Carpet Beetle

Family: Dermestidae

Carpet BeetleIdentification: There are many species of carpet beetles. Most carpet beetle adults are small, black with patches of white, oval and hairy beetles with 'clubbed' antennae. The ones encountered most often in the Northwest are 'varied carpet beetles.' Adults of this beetle are more rounded than other dermestids with orange, brown or yellow colored patterns mixed in with the black and white. Beetles are from 1/8 to 3/16 of an inch long. Larvae have a blunt head that tapers toward the end of the body.  Characteristically, the larvae will have a tuft of long brown hair at the rear end. Over all, the larvae will appear hairy with a brownish-golden coloration.

Facts: Carpet Beetles are also known as skin/hide beetles or dermestid beetles. These beetles can be a problem in the household but they are devastating in museums. Ironically, these beetles are the number one enemy to 'entomologists' (people that study insects). Carpet beetles' preferred food is dried insects, such as those found in insect collections. If not controlled, these beetles can destroy priceless collections in a very short time. Carpet beetles can also damage animal hides, bone artifacts and clothes.  Check with your local museum, they are most certainly looking for volunteers to clean material of beetles. On the other hand, these beetles are actually kept (contained of course) in museums for another purpose. Museum curators use these insects to prepare skeleton displays. They are good at eating dead animal material. A raccoon can be cleaned to the bone within a few weeks by a small colony of beetles. In nature, these insects play a very important role in recycling nutrients from dead animals.  In fact, these beetles have been used as witnesses in solving some homicide cases where a dead body was found. Based on the presence of the beetles and their life stage, forensic entomologists could estimate the time of death of a murdered victim.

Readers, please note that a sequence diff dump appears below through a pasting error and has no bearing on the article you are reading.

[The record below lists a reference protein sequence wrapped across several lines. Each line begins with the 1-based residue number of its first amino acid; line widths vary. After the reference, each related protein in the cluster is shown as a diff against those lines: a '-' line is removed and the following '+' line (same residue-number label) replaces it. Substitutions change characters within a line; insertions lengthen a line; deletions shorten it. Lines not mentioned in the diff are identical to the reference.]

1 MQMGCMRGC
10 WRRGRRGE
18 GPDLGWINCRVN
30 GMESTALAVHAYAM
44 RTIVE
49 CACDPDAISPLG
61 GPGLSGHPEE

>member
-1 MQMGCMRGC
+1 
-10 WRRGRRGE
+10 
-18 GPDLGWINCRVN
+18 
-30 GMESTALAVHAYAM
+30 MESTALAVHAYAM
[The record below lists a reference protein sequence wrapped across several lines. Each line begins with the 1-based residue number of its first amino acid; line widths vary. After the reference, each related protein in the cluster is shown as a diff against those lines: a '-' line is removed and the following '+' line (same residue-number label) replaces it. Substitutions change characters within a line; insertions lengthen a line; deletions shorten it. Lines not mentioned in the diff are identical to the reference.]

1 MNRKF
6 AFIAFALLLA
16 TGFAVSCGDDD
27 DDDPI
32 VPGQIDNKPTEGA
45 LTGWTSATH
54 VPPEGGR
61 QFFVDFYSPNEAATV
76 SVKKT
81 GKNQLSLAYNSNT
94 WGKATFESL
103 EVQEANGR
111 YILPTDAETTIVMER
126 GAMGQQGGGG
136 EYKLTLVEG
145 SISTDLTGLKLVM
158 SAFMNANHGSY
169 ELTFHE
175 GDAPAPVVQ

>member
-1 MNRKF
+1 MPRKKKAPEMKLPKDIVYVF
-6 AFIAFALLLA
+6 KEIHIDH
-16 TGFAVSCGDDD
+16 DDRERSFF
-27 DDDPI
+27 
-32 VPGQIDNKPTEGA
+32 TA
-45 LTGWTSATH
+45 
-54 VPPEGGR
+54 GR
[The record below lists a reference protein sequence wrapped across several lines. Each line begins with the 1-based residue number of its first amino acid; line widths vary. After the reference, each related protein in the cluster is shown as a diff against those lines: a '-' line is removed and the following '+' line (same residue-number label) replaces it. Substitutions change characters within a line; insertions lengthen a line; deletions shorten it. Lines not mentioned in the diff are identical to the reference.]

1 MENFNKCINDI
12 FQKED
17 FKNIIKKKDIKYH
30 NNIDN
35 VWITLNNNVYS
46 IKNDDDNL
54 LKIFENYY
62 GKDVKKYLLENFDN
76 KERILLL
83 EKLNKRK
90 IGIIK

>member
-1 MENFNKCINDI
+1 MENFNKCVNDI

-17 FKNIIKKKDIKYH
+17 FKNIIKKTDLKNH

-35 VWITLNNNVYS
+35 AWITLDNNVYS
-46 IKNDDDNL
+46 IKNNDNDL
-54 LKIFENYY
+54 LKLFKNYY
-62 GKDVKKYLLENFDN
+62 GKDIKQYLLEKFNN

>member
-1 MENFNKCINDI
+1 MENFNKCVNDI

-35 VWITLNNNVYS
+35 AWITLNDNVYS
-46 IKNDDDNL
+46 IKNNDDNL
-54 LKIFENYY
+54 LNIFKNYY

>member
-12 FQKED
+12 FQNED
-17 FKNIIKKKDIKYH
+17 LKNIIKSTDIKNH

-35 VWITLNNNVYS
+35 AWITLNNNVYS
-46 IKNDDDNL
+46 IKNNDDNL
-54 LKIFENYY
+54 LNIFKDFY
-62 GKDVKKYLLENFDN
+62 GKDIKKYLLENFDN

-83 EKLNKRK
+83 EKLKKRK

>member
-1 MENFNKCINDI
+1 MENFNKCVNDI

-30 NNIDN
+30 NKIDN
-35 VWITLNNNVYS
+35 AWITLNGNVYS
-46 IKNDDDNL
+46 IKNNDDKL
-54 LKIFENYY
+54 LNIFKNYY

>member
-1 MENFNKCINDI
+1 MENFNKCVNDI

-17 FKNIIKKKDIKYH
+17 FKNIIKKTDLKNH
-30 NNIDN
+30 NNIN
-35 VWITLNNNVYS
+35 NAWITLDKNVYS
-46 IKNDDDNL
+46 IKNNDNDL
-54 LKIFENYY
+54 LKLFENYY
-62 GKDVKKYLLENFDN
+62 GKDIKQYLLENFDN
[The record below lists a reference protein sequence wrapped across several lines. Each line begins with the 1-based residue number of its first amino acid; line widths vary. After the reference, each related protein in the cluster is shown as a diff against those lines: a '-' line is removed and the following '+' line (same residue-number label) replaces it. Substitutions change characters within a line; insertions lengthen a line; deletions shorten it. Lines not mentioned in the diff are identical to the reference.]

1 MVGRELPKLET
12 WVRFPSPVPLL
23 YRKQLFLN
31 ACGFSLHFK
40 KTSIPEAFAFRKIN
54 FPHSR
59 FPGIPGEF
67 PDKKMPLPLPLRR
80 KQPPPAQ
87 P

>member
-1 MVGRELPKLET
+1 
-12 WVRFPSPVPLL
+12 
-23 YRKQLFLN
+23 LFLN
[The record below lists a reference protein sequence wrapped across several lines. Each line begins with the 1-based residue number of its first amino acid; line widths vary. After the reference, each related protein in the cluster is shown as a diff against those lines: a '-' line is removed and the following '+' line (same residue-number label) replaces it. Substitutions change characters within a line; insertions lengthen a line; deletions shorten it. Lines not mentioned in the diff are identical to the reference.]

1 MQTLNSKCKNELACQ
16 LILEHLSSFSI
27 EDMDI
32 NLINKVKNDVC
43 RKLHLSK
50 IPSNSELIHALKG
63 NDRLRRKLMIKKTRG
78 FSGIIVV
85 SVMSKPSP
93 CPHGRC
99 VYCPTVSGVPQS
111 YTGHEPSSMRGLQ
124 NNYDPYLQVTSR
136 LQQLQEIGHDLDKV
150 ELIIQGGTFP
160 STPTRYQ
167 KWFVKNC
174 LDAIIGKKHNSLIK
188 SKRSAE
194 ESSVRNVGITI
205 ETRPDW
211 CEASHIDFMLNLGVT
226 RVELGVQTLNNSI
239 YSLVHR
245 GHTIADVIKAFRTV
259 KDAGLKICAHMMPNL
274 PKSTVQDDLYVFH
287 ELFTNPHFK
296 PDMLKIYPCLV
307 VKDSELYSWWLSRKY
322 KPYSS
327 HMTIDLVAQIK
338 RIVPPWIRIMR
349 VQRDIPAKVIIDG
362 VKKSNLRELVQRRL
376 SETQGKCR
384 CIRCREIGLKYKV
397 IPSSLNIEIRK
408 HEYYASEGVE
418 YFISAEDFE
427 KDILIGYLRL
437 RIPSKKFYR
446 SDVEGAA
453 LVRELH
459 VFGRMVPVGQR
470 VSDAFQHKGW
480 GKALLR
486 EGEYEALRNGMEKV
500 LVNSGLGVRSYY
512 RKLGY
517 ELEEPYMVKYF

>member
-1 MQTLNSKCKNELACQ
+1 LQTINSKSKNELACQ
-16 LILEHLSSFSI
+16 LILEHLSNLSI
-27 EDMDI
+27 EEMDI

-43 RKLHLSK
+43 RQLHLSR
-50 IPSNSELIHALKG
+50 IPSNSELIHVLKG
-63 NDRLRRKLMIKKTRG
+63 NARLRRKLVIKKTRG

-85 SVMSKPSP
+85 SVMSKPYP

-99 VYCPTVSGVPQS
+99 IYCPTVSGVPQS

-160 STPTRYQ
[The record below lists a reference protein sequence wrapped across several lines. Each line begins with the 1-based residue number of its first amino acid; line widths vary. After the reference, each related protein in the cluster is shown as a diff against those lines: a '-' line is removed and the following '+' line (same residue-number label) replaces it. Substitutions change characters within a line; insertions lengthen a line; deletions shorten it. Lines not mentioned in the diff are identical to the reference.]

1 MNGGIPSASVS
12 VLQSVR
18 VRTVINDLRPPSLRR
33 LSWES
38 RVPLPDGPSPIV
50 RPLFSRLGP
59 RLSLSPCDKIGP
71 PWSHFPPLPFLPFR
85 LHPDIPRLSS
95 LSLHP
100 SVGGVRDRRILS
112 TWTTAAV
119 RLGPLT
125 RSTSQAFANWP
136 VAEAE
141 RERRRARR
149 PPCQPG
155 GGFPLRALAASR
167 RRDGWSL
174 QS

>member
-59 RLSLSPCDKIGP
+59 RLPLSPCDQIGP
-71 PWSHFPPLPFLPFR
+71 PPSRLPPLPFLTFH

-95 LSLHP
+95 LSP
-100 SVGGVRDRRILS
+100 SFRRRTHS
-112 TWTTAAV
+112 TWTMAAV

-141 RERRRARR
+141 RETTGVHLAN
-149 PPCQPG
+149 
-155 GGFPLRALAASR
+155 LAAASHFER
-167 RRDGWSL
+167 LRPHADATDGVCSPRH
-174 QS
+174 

Damage: The feeding larvae of the beetle cause most house hold damage. The larvae must obtain a diet high in animal protein to develop. These beetles are most commonly found underneath the carpet due to the food supply and protection provided. Other cracks and crevices also harbor carpet beetles. Here, they are feeding on your carpet fibers, lint, dead insects, hair, pet food, wool fibers, feathery down and other goodies found in your house. Wool/fur clothes, feather-decorated items, animal hides and trophies will also supply populations of carpet beetles if gone unchecked for long periods. Additionally, the insects will feed on dried, stored food such as grain products.

Most likely, you will not see the actual beetle but the evidence of feeding by the larvae. Depending on the food source, carpet beetle damage is usually obvious. If feeding on animal material, the feces (also termed as frass) will look like small pencil shavings. On other material, the frass will have more of a sawdust texture. Look for these piles forming and you can trace them back to a hole in the material on which they are feeding. Undoubtedly, you will also see some cast skins left by the beetle larvae when it molts.

Control: If you have these beetles in your home, don't lose any sleep over the idea that you are an unsanitary person; these beetles are found in most homes at some time, no matter the condition of the home. Frequently monitor stored clothes and food regularly for damage. Check undisturbed areas of your home also. If beetle evidence is found in an area of your home, clean the area thoroughly. Vacuum in all the nooks and crannies in which they may be. Use insecticides as a last resort and apply them in tight places and in accordance to the label. If beetles are found in a food product, throw away those items and keep the new ones in a tightly sealed container. If found in clothes, you can wash them to kill the beetles. Store clothes with moth ball crystals in a sealed plastic bag to avoid re-infestation. If beetles are found in a animal hide or trophy, place it in a plastic bag or container and freeze the item in the coldest freezer you can find (at least 32F). Do this three times in two day intervals of freezing and thawing. If problems are severe, contact a local pest control operator.

 

To reach Todd Murray please call (360) 676-6736 or e-mail him at: tmurray@wsu.edu